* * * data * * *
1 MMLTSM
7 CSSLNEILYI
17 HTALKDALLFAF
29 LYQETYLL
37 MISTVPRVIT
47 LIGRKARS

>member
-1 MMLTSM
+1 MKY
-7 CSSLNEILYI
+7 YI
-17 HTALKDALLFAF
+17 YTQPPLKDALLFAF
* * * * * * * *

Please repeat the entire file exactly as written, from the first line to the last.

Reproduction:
1 MMLTSM
7 CSSLNEILYI
17 HTALKDALLFAF
29 LYQETYLL
37 MISTVPRVIT
47 LIGRKARS

>member
-1 MMLTSM
+1 MKY
-7 CSSLNEILYI
+7 YI
-17 HTALKDALLFAF
+17 YTQPPLKDALLFAF